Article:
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Archive for October, 2007

The Saint Louis University School of Medicine researchers have announced a major finding that could lead to development of better therapies for one of the most common neurological disorders, Parkinson’s disease.

Dopamine is required for smooth and coordinated function of the body’s muscles and movements. Parkinson’s disease occurs when dopamine producing nerve cells of substantia nigra region of the brain die or become impaired. The symptoms of the disease develop after more than 80% of these dopamine-producing cells die or are damaged.

The breakthrough came when the scientists found that during Parkinson’s disease development process dopamine is converted into a highly toxic chemical called DOPAL. This chemical, DOPAL, causes the clumping of alpha-synuclein protein in the brain. This triggers the death of dopamine-producing cells, ultimately leading to Parkinson’s. Read the full story here.

via: ScienceDaily


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As mentioned earlier, DNA pol III is the enzyme which carries out the replication of large E. coli chromosome. DNA pol I, because of the following properties, does not qualify as the enzyme for E. coli chromosome replication:

1) The polymerization rate (nucleotides added/sec) of this enzyme is 16-20 nucleotides/sec or approximately 600 nucleotides/min, which is too slow. It is slow by a factor of 100 or more to account for the rate at which the replication fork moves during bacterial chromosome replication.

2) DNA pol I has a very low processivity, 3-200 nucleotides added before polymerase dissociates.

3) A bacterial strain, isolated in 1969 by John Cairns, had a mutant DNA pol I gene, which produced the inactive enzyme. But, surprisingly this bacterial strain was viable. This clearly shows that even in the absence of active DNA pol I, E. coli can survive and replicate its chromosome. It means there is another DNA polymerase present to perform the function of DNA replication.


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The Toyota RIN was unveiled at the Tokyo Motor Show with the motto of providing the healthy driving. The car is truly an amazing piece of engineering with ergonomic seats, oxygen-level conditioner, a humidifier, color-changing steering wheel controls, and as the full story here says “it’s compact and green! Literally and figuratively…”.

via: Inhabitat


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A recent finding published in the journal Nature Chemical Biology reports the synthesis of a carbohydrate-based vaccine for cancer. The study carried out in mice demonstrated that the vaccine triggers a strong immune response to cancer cells. The vaccine has been created synthetically and has shown promising results in creating an antibody response that can kill cultured epithelial cells derived from mice. The results are highly encouraging and “astounding”. However, Geert-Jan Boons, Franklin professor of chemistry and the lead author cautions, “There’s a very big step going from mice to humans,”. Read the full story here.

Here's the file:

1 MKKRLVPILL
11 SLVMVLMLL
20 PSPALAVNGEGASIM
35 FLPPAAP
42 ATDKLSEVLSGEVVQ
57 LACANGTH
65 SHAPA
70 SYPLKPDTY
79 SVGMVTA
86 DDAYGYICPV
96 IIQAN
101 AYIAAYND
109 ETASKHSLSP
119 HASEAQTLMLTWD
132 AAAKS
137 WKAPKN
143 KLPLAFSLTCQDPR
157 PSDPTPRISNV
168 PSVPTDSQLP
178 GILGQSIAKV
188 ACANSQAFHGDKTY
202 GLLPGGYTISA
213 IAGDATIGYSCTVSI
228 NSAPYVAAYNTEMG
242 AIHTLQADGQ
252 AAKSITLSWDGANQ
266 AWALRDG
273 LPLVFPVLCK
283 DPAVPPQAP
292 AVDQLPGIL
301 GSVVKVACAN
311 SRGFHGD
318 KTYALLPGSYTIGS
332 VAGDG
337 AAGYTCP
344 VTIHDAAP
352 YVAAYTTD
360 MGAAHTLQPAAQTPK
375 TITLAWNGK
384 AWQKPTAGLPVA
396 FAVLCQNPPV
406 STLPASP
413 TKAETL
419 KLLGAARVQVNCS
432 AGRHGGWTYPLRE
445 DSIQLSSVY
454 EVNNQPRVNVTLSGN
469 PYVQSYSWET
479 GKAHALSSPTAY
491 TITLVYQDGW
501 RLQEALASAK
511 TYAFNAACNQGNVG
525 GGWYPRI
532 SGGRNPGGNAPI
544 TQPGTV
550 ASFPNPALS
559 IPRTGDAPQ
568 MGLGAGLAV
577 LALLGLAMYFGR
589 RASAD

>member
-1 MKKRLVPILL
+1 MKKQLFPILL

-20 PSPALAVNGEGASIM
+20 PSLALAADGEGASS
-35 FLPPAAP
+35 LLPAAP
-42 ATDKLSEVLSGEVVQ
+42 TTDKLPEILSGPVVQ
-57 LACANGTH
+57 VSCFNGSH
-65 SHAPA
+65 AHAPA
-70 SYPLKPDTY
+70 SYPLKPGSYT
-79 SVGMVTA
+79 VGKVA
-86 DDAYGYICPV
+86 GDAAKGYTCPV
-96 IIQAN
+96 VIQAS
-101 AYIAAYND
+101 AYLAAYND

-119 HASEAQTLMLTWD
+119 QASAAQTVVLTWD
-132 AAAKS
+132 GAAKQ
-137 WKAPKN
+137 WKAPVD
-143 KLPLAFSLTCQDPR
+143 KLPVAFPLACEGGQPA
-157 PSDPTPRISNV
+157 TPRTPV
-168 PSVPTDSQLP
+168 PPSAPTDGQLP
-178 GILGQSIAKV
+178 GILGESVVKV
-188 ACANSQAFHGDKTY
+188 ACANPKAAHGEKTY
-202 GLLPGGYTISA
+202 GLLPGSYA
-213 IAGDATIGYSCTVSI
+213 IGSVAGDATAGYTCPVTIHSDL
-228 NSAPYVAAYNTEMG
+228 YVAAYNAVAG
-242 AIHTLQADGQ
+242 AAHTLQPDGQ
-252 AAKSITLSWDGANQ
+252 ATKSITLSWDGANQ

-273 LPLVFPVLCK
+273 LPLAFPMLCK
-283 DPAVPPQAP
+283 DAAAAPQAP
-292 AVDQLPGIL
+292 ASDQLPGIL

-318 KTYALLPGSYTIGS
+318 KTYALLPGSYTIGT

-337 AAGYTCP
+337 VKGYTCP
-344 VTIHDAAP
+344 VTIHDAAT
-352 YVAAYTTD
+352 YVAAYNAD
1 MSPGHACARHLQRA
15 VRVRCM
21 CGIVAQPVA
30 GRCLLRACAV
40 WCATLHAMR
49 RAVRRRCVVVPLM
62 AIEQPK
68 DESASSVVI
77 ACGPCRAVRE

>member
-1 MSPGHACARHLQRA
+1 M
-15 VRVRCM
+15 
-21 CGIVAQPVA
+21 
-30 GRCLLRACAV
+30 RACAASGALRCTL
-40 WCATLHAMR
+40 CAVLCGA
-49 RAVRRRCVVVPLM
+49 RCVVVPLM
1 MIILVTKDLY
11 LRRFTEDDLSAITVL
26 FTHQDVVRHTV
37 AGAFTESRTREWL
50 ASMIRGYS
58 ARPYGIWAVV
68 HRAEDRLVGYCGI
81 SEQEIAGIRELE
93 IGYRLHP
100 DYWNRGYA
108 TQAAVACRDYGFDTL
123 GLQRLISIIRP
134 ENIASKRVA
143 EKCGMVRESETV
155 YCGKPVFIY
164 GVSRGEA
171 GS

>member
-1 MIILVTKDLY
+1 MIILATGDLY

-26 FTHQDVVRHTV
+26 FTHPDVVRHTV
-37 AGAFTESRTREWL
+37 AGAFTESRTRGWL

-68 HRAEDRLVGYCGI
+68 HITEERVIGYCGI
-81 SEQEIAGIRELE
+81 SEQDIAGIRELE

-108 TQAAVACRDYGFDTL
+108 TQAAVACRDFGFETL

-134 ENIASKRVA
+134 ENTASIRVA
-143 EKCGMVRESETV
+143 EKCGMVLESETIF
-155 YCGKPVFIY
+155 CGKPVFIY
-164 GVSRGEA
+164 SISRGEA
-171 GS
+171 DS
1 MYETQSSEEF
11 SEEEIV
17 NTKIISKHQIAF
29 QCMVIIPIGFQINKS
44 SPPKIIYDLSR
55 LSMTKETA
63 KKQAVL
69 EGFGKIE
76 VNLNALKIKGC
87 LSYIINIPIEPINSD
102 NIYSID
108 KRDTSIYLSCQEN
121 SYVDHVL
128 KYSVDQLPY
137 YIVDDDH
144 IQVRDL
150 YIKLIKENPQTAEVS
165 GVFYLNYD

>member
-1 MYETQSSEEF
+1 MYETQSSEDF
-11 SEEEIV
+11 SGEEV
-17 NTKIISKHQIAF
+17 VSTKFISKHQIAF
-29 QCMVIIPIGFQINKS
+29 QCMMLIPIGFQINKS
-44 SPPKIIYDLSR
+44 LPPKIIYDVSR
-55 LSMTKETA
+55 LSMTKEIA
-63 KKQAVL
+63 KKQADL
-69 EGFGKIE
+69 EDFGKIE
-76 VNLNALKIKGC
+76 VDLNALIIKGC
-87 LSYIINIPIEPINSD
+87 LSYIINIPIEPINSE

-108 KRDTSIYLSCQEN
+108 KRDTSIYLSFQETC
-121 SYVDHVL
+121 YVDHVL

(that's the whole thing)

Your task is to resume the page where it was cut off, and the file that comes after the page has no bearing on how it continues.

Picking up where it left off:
via: Physorg


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DNA pol I: It is a single subunit enzyme with a mol wt of 103,000. It has 3’→5′ exonuclease proofreading activity. The polymerization rate, i.e. nucleotides added per second to a growing DNA molecule, is 16-20. The processivity of DNA pol I is 3-200. Processivity is the number of nucleotides before polymerase dissociates from the nucleic acid. DNA pol I has 5’→3′ exonuclease activity, not found in DNA pol II or DNA pol III.

DNA pol II: The enzyme is composed of more than 4 subunits. It has 3’→5′ exonuclease proofreading activity. The polymerization rate is 40 and processivity is 1500.

DNA pol III: The enzyme is composed of more than 10 subunits. It has 3’→5′ exonuclease proofreading activity. The polymerization rate is 25-1000 and processivity is more than 500,000.


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DNA Polymerases

The enzyme required for DNA replication is DNA polymerase. All living organisms which have DNA as their genetic material require DNA polymerase enzyme.

We will begin our discussion of DNA polymerases with the E. coli enzymes. This prokaryote has 5 different kinds of DNA polymerase: DNA pol I, DNA pol II, DNA pol III, DNA pol IV and DNA pol V. It is DNA pol I, which was discovered by A. Kornberg and also named Kornberg Enzyme. However, DNA pol I is not suited for replication of large E. coli chromosome. The reasons for this would be discussed in a later post. In the early 1970s, DNA pol II and DNA pol III were discovered. DNA pol IV and DNA pol V were discovered much later, in 1999. DNA pol III is the principal replication enzyme in E. coli. DNA pol II is involved in DNA repair. DNA polymerases IV and V are also involved in a special form of DNA repair. “DNA pol I performs a host of clean-up functions during replication, repair and recombination” (Lehninger Principles of Biochemistry, Nelson and Cox, 3rd edition). It is not the primary enzyme of replication in the prokaryote.


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This post is a tribute to Arthur Kornberg. He died of respiratory failure on Friday in Stanford, California at the age of 89. He discovered the enzyme DNA polymerase, which replicates the DNA molecule. The search for an enzyme that could synthesize DNA started in 1955, which finally culminated in 1959 with a Nobel Prize to Arthur Kornberg in medicine. He and his co-workers purified and characterized DNA polymerase from E. coli. The enzyme they purified is named DNA polymerase I. Four other DNA ploymerases are found in E. coli. The enzyme has also been named Kornberg Enzyme in honour of the scientist. The enzyme is made of a single polypeptide and has a mol wt of 103,000. Read the full story here.


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